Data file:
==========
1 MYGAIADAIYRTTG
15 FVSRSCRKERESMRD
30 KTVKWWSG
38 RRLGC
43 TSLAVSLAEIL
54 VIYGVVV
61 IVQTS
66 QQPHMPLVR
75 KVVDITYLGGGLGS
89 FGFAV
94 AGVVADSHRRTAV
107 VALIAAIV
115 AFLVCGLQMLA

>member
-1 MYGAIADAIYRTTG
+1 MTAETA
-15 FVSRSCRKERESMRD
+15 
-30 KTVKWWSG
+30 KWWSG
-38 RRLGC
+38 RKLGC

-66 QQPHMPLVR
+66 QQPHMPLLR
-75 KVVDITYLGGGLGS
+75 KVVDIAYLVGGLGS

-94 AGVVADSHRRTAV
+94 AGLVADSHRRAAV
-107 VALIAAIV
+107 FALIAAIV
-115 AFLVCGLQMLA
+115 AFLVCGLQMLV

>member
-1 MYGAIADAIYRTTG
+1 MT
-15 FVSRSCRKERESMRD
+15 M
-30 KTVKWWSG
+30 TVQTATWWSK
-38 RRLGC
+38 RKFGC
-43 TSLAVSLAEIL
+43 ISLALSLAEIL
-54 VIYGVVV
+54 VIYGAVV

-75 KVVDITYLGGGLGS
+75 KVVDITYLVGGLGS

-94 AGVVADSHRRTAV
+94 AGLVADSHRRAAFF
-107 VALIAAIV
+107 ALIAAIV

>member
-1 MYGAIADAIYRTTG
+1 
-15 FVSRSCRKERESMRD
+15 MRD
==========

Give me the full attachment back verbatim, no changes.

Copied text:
1 MYGAIADAIYRTTG
15 FVSRSCRKERESMRD
30 KTVKWWSG
38 RRLGC
43 TSLAVSLAEIL
54 VIYGVVV
61 IVQTS
66 QQPHMPLVR
75 KVVDITYLGGGLGS
89 FGFAV
94 AGVVADSHRRTAV
107 VALIAAIV
115 AFLVCGLQMLA

>member
-1 MYGAIADAIYRTTG
+1 MTAETA
-15 FVSRSCRKERESMRD
+15 
-30 KTVKWWSG
+30 KWWSG
-38 RRLGC
+38 RKLGC

-66 QQPHMPLVR
+66 QQPHMPLLR
-75 KVVDITYLGGGLGS
+75 KVVDIAYLVGGLGS

-94 AGVVADSHRRTAV
+94 AGLVADSHRRAAV
-107 VALIAAIV
+107 FALIAAIV
-115 AFLVCGLQMLA
+115 AFLVCGLQMLV

>member
-1 MYGAIADAIYRTTG
+1 MT
-15 FVSRSCRKERESMRD
+15 M
-30 KTVKWWSG
+30 TVQTATWWSK
-38 RRLGC
+38 RKFGC
-43 TSLAVSLAEIL
+43 ISLALSLAEIL
-54 VIYGVVV
+54 VIYGAVV

-75 KVVDITYLGGGLGS
+75 KVVDITYLVGGLGS

-94 AGVVADSHRRTAV
+94 AGLVADSHRRAAFF
-107 VALIAAIV
+107 ALIAAIV

>member
-1 MYGAIADAIYRTTG
+1 
-15 FVSRSCRKERESMRD
+15 MRD